Tuesday, May 24, 2011

Signs, symptoms, and reasons: Middle ear infections in infants

Otitis media, also known as middle ear infection is commonly seen in infants and toddlers and often times goes unnoticed by parents until serve symptoms occur. In infants, the eustachian tubes which connect the ear drum to the nasopharynx and equalizes the pressure in the ear drum with that of the outside atmosphere is much shorter and smaller and can make it much easier for germs, bacteria, and viruses to invade the middle ear and ear drum.

Although ear infections aren’t contagious, other things that cause them are such as colds and the flu. Colds and others upper respiratory infections can cause the eustachian tubes also known as the auditory tubes to become inflamed and infected. If eustachitis occurs it causes fluid to build up behind the ear drum (serous otitis media), which causes the middle ear infection (acute otitis media).

Water that accumulates in the ear from swimming or baths can also cause an infection if left in the ear. Always dry out your baby’s ears after he has been in water. Use caution when cleaning and never stick anything in the ear canal. Only dry the outer ear where the water accumulates.

Cigarette smoke can also cause the eustachian tubes to become inflamed, making it harder for pressure to be equalized and may cause fluid to build up behind the ear drum. Always keep your child away from smokers and smoke of any kind. Child with allergies should try to stay away from pollen and outside dust because this can also cause problems with the ear drums and eustachian tubes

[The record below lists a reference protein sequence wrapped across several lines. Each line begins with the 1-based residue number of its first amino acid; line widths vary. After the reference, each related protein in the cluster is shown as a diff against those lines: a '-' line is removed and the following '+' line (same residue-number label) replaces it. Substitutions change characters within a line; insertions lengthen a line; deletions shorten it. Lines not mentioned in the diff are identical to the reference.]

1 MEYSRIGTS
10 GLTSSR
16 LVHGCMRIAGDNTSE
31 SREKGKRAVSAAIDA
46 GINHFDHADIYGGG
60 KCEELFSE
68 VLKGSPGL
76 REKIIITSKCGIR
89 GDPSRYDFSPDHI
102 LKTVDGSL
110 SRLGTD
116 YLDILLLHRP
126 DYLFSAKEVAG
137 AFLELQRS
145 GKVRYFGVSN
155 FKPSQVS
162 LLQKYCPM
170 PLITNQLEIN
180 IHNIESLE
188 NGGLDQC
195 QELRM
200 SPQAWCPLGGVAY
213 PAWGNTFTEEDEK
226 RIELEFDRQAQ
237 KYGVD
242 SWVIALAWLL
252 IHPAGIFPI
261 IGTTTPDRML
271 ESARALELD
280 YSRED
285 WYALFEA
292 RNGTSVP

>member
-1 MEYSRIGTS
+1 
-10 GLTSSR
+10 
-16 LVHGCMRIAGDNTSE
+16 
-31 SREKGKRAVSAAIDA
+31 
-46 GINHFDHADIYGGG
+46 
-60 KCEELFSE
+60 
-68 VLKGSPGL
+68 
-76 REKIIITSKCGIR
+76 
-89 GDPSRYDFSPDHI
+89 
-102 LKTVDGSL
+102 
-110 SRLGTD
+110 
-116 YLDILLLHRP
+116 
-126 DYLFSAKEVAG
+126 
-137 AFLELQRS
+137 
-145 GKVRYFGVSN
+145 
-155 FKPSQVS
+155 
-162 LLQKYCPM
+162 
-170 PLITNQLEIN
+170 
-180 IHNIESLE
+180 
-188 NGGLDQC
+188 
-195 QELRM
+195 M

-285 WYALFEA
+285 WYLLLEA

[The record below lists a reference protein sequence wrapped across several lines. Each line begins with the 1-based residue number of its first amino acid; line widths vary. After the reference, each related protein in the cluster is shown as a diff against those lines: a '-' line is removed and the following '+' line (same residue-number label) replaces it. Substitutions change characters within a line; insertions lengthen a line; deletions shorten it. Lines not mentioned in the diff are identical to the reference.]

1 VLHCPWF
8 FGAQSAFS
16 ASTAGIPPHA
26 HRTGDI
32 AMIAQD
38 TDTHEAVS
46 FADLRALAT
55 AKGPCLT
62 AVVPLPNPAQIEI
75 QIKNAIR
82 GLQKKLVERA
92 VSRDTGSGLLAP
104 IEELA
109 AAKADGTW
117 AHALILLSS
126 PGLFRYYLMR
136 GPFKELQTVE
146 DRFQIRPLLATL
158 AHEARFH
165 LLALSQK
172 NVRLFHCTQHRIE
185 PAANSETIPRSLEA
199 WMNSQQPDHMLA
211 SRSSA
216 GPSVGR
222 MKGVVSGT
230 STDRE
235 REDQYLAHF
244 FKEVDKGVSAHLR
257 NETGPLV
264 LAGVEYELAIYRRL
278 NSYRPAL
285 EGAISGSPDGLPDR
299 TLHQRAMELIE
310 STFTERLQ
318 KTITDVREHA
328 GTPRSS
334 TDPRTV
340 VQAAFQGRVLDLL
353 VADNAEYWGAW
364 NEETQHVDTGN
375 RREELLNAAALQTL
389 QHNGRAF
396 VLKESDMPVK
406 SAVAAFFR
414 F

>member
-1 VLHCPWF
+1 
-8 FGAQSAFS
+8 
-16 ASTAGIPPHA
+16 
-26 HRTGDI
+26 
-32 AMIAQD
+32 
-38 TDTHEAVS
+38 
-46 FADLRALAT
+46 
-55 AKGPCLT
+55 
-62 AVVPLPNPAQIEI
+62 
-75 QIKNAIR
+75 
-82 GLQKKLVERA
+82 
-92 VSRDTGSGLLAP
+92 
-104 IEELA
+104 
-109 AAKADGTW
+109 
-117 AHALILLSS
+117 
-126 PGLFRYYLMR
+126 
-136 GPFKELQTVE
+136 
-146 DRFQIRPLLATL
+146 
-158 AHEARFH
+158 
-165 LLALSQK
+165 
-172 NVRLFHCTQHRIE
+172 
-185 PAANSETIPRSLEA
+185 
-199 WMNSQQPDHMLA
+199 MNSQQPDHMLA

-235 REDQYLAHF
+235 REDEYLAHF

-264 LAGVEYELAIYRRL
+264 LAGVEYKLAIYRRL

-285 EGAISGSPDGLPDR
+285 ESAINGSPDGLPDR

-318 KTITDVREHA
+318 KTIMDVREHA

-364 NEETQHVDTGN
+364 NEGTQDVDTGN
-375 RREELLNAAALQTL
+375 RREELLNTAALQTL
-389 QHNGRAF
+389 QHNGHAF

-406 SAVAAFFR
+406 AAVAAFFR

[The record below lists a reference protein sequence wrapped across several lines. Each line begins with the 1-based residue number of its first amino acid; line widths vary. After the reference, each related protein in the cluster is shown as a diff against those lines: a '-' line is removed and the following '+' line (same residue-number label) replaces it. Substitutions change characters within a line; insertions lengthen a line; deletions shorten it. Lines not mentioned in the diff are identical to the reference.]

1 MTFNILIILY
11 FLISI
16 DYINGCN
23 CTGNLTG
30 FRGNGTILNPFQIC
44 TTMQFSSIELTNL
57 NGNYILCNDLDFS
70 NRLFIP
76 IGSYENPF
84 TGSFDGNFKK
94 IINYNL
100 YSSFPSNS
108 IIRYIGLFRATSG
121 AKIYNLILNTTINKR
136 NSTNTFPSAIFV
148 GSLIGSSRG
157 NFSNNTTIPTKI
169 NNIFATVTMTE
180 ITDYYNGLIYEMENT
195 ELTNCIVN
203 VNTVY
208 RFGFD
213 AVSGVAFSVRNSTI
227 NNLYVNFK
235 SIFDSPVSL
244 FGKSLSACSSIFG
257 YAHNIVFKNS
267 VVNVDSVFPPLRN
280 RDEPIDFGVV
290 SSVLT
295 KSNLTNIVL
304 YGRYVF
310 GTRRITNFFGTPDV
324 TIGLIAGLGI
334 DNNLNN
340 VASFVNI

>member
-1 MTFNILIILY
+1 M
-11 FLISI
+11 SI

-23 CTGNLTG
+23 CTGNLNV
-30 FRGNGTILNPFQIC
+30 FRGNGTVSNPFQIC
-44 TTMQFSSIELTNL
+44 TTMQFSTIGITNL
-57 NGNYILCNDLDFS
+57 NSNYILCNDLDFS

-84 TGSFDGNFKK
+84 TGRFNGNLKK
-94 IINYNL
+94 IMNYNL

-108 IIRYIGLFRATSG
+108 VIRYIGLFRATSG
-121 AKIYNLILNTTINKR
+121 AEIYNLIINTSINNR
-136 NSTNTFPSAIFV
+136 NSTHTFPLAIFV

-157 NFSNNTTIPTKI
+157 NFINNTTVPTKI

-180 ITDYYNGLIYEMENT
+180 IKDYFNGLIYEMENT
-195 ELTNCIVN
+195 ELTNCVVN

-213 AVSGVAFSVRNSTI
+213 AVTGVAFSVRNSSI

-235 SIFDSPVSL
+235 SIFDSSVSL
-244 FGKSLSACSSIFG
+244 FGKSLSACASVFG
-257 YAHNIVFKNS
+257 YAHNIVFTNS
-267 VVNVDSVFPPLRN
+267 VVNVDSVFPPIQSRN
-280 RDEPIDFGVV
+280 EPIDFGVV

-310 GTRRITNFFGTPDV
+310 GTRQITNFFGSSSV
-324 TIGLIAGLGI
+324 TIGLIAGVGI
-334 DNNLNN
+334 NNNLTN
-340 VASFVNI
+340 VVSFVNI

Chronic ear infections that recur again and again can cause serious damage to the ear drum and in some cases hearing loss. Children and adults with chronic ear infections may need surgery to repair damaged parts of the eardrum known as tympanoplasty or have damaged tissue on the ear drum removed to improve hearing also known as tympanectomy.

If any fluid has built up behind the ear drum and cannot drain by itself, a surgery may need to be performed to remove the built up fluid. A tiny puncture into the tympanic member (ear drum) will be made with a needle and tympanostomy tubes may be inserted into the ear drum to provide ongoing drainage of fluid to relieve pressure on the ear drum. This is the most common procedure performed on young children and is what is meant when “tubes” are placed in the ears.

There are different types of tubes that can be placed, some that fall out on their own after six months to two years and then the tiny hole in the ear drum will heal. In some cases larger tubes are needed and will have to be surgical removed after the child is clear of ear infections, the fluid is completely gone, and the ear drum has had time to heal.

It may be harder to tell if your baby has an ear infection since they have not yet learned to pull on their ears when they hurt. Sometimes an ear infection isn’t detected by parents until serious symptoms occur such as a high fever or drainage from the ear. If you notice your child showing any sign of discomfort when cleaning the outer ear, or behind the ear, take your child to the doctor. Ear infections can quickly become very serious.

Prescription antibiotics are usually given for five to ten days to unsure that the infection is gone. A shot of antibiotics may be given for serve infections. Ear drops can also be prescribed to help with the ear pain.Over the counter pain reliever may also be administered to help with pain or fever. If a fever continues for more than 24 hours after starting antibiotics your child may need to return to the doctor to ensure that the infection hasn’t spread or become more serious than firstly expected. Anyways make sure that your child finishes all the antibiotics to make sure that the ear infection doesn’t return.

1 comment:

  1. it's hard to tell if a baby have ear infection :(

    Coming from VB

    Have a nice day!

    kathy (http://www.smallkucing.com/)